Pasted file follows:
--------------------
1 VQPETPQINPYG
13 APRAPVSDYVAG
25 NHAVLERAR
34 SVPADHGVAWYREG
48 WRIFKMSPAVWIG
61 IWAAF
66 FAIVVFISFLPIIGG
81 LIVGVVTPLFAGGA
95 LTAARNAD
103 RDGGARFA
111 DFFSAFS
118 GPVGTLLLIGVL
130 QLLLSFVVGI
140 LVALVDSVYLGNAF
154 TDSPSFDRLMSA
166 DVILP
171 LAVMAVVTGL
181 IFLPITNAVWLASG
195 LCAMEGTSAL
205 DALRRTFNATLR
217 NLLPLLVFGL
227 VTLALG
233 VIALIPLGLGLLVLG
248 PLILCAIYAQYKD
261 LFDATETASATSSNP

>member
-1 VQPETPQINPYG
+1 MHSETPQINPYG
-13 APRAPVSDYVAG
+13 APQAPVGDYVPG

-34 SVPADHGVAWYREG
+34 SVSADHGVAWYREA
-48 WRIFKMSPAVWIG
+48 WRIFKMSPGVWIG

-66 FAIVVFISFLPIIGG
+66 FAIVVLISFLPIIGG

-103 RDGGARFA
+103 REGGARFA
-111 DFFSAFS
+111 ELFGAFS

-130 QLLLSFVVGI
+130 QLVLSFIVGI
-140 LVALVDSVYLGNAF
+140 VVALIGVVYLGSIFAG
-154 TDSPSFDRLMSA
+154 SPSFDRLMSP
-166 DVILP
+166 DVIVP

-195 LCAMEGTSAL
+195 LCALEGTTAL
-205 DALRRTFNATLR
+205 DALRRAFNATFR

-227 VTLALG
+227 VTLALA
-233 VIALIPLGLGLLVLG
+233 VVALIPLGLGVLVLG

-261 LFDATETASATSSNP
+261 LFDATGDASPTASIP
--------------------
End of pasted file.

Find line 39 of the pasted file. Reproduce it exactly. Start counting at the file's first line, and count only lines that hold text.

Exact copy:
-111 DFFSAFS